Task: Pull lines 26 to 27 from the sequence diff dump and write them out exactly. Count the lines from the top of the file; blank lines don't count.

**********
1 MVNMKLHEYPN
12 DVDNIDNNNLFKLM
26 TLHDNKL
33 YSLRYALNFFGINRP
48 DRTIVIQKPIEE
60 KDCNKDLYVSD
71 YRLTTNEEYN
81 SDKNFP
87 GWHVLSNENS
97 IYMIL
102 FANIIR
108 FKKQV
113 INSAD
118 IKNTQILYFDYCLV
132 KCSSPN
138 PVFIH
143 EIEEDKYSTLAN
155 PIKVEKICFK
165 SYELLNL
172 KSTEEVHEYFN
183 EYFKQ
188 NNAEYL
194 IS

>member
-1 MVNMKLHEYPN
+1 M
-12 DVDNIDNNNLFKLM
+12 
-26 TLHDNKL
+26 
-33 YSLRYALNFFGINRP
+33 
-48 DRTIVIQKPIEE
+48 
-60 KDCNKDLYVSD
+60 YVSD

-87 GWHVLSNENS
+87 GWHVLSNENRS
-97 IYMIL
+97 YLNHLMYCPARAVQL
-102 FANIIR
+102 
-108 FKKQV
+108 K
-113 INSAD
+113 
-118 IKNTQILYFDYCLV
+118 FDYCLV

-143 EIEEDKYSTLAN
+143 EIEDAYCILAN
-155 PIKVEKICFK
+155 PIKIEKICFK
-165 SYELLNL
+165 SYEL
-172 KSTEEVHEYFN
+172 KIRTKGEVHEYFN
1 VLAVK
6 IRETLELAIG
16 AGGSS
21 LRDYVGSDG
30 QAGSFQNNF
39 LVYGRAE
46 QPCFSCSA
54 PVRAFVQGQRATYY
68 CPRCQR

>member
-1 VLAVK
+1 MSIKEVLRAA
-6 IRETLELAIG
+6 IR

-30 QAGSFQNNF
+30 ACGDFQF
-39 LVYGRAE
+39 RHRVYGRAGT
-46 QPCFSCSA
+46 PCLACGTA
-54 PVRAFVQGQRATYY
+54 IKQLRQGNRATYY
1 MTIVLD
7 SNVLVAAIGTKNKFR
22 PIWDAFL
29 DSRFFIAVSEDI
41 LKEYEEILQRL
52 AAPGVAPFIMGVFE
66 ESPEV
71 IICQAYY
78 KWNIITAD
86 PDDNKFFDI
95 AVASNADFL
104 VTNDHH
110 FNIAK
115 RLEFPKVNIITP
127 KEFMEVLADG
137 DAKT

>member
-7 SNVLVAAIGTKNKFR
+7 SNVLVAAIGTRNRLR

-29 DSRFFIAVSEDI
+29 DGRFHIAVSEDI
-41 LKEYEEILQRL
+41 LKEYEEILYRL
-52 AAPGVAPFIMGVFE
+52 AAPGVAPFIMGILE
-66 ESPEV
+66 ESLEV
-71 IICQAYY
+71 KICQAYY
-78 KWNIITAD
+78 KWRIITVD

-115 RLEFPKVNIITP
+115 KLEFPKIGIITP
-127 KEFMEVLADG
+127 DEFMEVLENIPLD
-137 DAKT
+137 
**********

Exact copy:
+1 M
-12 DVDNIDNNNLFKLM